For the fourth straight weekday as Barack Obama vacations, he received better coverage on the broadcast network evening shows than the non-vacationing John McCain. Without fresh video of Obama, the CBS Evening News came up with a new way to tout Obama's campaign as they compared the Web sites of the two candidates and declared Obama's far superior. Reporter Daniel Sieberg asserted “McCain's Web site is still playing catch up to Obama's use of cyberspace.” Turning to “Web design expert Doug Jaeger,” Sieberg echoed Joe Biden in applying the term “clean” to Obama as he highlighted how “Jaeger describes Obama's site as clean; and McCain's as cluttered.” Jaeger complained about JohnMcCain.com: “He's using lots of different typefaces at all different sizes which gives you a feeling of chaos.”
Sieberg soon trumpeted how on BarackObama.com “kids have their own special area, including a logo to color,” while the dour McCain “offers a game called Pork Invaders on his Facebook page,” but if you do well, Sieberg sarcastically noted, “you're rewarded [pause] with a statement about pork-barrel politics.” Withe the contrasting numbers on screen, the CBS reporter also championed Obama's transcendence on social networks which are largely only used by younger people:
The Obama campaign may hope the Internet will do for Obama what television did for John F. Kennedy in 1960. Just compare the candidate's popularity on the social networking sites Facebook and MySpace. While both campaigns hope their supporters spread the word, Obama is "friended" almost seven times more than McCain.
ABC and CBS ran full stories on how Hillary Clinton's name will be placed in nomination and she'll get a roll call vote at the Democratic convention with ABC's Kate Snow relaying that “Chelsea Clinton may introduce her mother on stage.” NBC anchor Brian Williams read short item on the agreement -- the newscast's first story this week about either the Obama or McCain campaigns.
The NBC Nightly News, which back on July 31 didn't utter a syllable about the doubled GDP, led with bad news on inflation as Williams intoned from Beijing:
Inflation in America is on a run. The official inflation rate jumped 5.6 percent in July compared to the same time a year ago. We haven't seen an increase like that sine 1991 -- it's a 17-year high and American families are feeling it. It's where we begin our reporting here tonight...
My earlier NB posts detailing ABC, CBS and NBC evening newscast coverage this week:
For Monday night: “Obama on Vacation, Yet Earns More and Better Coverage than McCain”That posting recounts how CBS allocated more than three minutes to a “CBS News Exclusive” fawning interview and profile by Couric of “Barack Obama's brain,” Valerie Jarrett, who “just may be the most powerful woman in Chicago besides Oprah.”
For Tuesday night: “Weekday #2: No Media Benefit for McCain from Obama's Vacation”
For Wednesday night: “CBS Scolds McCain: 'Respect Takes a Backseat to Ridicule'”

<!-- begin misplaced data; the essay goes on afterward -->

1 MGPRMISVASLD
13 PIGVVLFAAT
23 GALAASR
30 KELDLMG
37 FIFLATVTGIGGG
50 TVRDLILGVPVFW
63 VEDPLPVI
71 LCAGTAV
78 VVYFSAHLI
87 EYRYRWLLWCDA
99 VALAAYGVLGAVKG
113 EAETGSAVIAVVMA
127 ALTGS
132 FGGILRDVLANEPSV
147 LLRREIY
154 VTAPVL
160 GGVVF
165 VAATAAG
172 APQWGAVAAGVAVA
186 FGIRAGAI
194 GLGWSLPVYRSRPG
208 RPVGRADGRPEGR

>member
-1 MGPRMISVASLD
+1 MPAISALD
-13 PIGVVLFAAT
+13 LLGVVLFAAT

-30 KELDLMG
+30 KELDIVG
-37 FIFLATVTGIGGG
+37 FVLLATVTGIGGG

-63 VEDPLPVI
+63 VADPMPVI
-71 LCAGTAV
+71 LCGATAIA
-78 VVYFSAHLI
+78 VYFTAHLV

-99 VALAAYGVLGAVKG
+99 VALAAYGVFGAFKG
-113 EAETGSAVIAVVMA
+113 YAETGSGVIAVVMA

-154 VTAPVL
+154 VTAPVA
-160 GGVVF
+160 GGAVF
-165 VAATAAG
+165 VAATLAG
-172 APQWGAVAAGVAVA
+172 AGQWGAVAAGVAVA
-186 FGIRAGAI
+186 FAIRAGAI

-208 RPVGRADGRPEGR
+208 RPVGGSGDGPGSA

The story about the Web sites aired on the Thursday, August 14 CBS Evening News, joined about a fifth of the way into it:
REPORTER DANIEL SIEBERG: We went to Web design expert Doug Jaeger for his professional review, which started with a complaint.
DOUG JAEGER, FOUNDER, THE HAPPYCORP.COM: This is the home page, okay, this is where we're greeting people. Do you think these guys could make eye contact with us? No.
SIEBERG: Jaeger describes Obama's site as clean; and McCain's as cluttered.
JAEGER: He's using lots of different typefaces at all different sizes which gives you a feeling of chaos.
SIEBERG: Both Web sites target specific audiences. McCain goes after six, including veterans, lawyers and sportsmen. Obama has 18, ranging from Asian-Americans to women. Kids have their own special area, including a logo to color. McCain offers a game called Pork Invaders on his Facebook page. Kill enough pigs, and you're rewarded [pause] with a statement about pork-barrel politics.
BEN SMITH, THE POLITICO: Obama's then goes on to do what McCain's doesn't, which is to provide his supporters this whole infrastructure to organize themselves to do things that are going to help get Obama elected, and McCain's just doesn't do that.
SIEBERG: The Obama campaign may hope the Internet will do for Obama what television did for John F. Kennedy in 1960. Just compare the candidate's popularity on the social networking sites Facebook and MySpace. While both campaigns hope their supporters spread the word, Obama is “friended” almost seven times more than McCain. Enter a zip code on Obama's site and you can find, or evenput together, events, like this fundraiser organized by Arlene Geiger.
ARLENE GEIGER: It allows everybody who wants to do something to put their thing out there and see if people get excited about it.
SIEBERG: McCain has just recently added a similar events feature. He's been using a different approach to get supporters to "spread the word." The campaign supplies the talking points, you post them on a blog and get reward points for doing so -- redeemable for prizes like riding the Straight-Talk Express. But McCain's Web site is still playing catch up to Obama's use of cyberspace, and there are fewer than 12 weeks to Election Day.
ANDREW RASIEJ, FOUNDER, PERSONAL DEMOCRACY FORUM: Building communities online takes time. So it's sort of like trying to get a 747 to take off from a small regional airport. There ain't enough runway.
SIEBERG But there's no guarantee that online enthusiasm will translate into votes for either candidate. Still:
RASIEJ: I don't think you can get elected President of the United States without using the Internet, but you're certainly not going to get elected President of the United States with it alone.
SIEBERG: Making the Internet a new voice for the people - and maybe a transformative tool for the candidates. Daniel Sieberg, CBS News, New York.
CBSNews.com online version of this story.